February 27, 2013 at 3:11 pm | Reply
    • JAL

      That being said, I would like to say thank you to all US federal employees for their hard work and dedication as civil servants. When tax revenue is squeezed they get blamed. Isnt that right fortune 500 CEO's?.

      February 27, 2013 at 3:38 pm | Reply
    • JAL

      Also, based on Bernake's statement today, these companies will get no cooperation from me until the unemployment rate is below 6.5%.

      February 27, 2013 at 9:41 pm | Reply
  6. karthick

    America must stop the aid to Pakistan .it uses the money to improve terror camps.

    February 28, 2013 at 3:33 am | Reply
  7. j. von hettlingen

    True, Asia is economically the world’s most vibrant region, so it's not looking for economic help from the US. On the contrary some countries in the region could pay for the services the US render. Soft power doesn't need to cost a fortune.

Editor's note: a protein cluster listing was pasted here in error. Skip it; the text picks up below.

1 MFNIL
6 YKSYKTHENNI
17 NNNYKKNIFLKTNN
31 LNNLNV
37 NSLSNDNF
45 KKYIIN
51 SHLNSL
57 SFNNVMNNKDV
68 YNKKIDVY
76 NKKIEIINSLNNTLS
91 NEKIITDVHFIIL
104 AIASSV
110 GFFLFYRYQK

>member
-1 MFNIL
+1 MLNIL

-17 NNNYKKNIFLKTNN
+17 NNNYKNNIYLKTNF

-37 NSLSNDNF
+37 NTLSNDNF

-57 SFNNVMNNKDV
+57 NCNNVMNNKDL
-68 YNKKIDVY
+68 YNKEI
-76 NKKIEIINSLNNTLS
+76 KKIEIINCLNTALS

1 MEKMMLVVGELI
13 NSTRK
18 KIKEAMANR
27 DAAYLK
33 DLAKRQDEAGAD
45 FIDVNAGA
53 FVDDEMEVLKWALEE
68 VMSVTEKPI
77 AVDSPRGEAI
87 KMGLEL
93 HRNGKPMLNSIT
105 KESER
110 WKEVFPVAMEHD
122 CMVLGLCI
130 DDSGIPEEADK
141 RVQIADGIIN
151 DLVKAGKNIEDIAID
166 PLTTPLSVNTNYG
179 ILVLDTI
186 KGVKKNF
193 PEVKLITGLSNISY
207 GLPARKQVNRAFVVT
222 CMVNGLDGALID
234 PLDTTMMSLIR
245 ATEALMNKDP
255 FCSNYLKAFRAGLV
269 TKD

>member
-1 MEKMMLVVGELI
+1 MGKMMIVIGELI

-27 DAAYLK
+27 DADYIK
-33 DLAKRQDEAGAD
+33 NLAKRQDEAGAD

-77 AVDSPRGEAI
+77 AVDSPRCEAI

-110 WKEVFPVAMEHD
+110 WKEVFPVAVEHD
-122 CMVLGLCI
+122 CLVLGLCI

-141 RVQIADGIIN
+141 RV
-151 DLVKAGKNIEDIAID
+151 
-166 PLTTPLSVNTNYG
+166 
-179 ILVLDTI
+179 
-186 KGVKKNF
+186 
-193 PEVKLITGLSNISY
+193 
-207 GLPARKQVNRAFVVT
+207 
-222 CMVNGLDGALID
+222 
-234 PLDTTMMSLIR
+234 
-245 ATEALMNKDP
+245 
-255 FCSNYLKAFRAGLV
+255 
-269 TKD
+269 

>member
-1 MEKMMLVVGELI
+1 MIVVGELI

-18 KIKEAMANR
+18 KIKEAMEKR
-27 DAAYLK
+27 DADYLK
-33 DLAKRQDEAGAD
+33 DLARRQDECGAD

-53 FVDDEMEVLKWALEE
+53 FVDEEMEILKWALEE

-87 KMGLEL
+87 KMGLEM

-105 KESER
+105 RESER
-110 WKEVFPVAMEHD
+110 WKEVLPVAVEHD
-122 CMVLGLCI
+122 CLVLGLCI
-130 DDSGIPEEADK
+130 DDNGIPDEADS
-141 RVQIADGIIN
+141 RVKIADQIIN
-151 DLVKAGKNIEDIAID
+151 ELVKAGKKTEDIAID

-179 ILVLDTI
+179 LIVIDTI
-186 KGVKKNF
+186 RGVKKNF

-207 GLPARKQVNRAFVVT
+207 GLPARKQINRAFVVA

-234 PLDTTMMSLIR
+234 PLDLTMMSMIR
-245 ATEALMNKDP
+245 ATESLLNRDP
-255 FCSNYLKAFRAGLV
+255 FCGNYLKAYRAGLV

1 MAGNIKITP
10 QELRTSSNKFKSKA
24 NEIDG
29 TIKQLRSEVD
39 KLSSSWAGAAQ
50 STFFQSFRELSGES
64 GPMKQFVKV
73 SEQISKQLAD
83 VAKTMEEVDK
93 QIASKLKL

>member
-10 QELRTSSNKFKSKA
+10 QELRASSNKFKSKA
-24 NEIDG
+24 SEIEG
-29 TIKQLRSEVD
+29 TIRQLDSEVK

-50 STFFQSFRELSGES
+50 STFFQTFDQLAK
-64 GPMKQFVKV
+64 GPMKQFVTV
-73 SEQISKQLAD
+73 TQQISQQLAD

February 28, 2013 at 9:54 am | Reply
    • Vic

      Only a few countries in Asia have vibrant and growing economies. There are many countries which are either unable or unwilling to make progress to improve themselves. Their priorities are completely different. One has to travel to experience the stark contrast between adjacent, neighboring countries. The difference in progress being made by different countries is so stark, you can figure it out within a few hours of being in a country. While in some Asian countries optimism and euphoria is apparent and contagious, there are countries in which fanaticism is so ubiquitous that you have to worry about basic things such as your own safety.

      February 28, 2013 at 11:02 am | Reply
  8. Kerry

    No Asia! Asia is not beneficial partner in any US growth strategy. We need to rely on our NATO and EU partners – and not Asia.

    February 28, 2013 at 11:35 am | Reply